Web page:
I feel honor bound to make note of the fact that Mark David Chapman, who has been incarcerated for almost 32 years for murdering John Lennon on December 8th, 1980, has been denied parole for the 7th time since the year 2000. It is not surprising to me that he has been denied parole and I don't see him ever becoming a free man, unless they release him as a very old man. Because he killed John Lennon, who was a beloved and iconic figure, and because so many people still revile Mr. Chapman for his violent act, he will be treated as a special case and be denied the opportunities that other men have been granted after spending over 20 years in prison because of having committed a murder.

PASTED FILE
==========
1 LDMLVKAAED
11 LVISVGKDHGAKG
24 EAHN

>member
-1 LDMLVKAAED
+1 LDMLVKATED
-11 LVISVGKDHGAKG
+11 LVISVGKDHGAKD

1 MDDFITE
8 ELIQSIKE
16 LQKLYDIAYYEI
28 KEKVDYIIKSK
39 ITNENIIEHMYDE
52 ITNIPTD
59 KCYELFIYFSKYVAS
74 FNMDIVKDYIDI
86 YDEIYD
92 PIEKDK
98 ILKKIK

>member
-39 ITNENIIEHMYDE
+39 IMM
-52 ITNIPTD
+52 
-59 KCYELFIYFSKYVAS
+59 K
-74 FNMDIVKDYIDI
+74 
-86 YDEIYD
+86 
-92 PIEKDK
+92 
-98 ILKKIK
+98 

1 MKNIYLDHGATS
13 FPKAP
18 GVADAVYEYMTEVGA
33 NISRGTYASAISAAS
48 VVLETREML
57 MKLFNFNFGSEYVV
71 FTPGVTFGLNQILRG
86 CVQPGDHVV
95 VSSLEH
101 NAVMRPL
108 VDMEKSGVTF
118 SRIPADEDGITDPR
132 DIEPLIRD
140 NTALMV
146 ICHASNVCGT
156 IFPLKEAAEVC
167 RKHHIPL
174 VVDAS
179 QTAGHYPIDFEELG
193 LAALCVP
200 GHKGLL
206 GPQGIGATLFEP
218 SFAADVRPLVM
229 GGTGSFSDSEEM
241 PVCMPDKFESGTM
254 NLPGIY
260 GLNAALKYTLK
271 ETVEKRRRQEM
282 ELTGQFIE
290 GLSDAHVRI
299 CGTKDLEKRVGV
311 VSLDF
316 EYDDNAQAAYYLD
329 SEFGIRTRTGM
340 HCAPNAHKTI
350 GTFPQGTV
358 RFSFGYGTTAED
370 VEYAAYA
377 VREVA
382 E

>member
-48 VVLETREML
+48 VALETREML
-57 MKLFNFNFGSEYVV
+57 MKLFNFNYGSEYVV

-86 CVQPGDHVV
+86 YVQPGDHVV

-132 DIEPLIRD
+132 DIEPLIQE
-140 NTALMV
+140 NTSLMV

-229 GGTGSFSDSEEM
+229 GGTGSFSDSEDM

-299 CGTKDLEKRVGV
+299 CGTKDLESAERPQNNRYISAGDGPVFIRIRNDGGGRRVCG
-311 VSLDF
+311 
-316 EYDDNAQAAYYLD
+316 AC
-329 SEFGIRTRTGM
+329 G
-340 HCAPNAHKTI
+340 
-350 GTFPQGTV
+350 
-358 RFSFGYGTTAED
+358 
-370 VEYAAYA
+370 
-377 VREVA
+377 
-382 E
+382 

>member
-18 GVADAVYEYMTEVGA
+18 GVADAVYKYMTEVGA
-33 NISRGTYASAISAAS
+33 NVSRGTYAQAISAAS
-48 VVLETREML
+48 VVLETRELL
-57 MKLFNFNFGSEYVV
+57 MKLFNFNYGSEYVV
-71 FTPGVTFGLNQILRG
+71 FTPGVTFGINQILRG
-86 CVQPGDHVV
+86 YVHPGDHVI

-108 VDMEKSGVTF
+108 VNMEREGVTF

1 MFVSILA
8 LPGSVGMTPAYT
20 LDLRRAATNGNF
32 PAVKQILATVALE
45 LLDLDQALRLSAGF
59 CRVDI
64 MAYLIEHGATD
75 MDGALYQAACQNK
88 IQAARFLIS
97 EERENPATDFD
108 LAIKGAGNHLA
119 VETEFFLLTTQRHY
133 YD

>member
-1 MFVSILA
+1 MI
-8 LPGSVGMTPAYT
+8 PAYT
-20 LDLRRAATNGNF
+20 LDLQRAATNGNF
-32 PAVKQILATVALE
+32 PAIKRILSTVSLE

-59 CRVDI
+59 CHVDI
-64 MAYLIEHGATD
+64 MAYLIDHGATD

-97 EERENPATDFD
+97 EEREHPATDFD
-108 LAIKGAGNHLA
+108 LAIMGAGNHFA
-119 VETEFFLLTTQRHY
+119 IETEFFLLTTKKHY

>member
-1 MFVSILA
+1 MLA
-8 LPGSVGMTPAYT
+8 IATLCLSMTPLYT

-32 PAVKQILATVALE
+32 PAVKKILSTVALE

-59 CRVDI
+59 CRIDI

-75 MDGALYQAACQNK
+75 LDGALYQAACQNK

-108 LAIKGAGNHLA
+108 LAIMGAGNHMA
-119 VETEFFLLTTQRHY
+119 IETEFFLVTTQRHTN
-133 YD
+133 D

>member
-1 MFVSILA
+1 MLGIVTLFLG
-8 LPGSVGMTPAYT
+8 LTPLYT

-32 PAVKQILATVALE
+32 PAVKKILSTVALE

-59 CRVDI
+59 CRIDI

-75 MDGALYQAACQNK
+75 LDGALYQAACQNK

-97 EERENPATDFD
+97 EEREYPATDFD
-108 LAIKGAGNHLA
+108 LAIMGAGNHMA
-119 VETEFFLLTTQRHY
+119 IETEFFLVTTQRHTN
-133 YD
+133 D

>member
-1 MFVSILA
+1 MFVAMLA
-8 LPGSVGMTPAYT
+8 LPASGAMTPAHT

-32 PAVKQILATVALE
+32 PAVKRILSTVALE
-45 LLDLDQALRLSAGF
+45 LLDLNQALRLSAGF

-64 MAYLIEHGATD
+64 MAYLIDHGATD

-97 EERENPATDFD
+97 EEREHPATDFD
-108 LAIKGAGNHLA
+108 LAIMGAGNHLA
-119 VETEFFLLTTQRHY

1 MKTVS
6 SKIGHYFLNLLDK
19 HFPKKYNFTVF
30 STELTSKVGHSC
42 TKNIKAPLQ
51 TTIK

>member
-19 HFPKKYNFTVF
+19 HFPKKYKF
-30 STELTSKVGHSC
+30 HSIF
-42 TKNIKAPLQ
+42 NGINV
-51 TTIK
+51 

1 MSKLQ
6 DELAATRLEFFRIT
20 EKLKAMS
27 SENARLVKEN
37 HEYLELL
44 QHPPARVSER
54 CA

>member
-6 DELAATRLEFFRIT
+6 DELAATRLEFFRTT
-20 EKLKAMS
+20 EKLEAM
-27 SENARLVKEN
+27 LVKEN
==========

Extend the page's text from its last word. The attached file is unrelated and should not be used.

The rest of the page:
The reason I feel honor bound is that I believe that Mr. Chapman suffers from elements of the same illness I have suffered from, namely schizophrenia and other related illnesses. Though I am amongst the majority of the mentally ill who have not been violent towards others, under other circumstances it could have been me locked away in prison with little hope of getting out. And for me it brings up the question: how should mentally ill people who have been violent be treated? Many say, keep them locked up for life and others say kill them, but I think that is an evasion. I know from experience that one can become extremely deluded and paranoid and then come out of it and return to some form of recovery. The difference between me and Mark Chapman is that he committed one act, the act of murder, that he can never take back. But does he really deserve to be locked up in a 6' x 10' cell, mostly in isolation, for the rest of his days?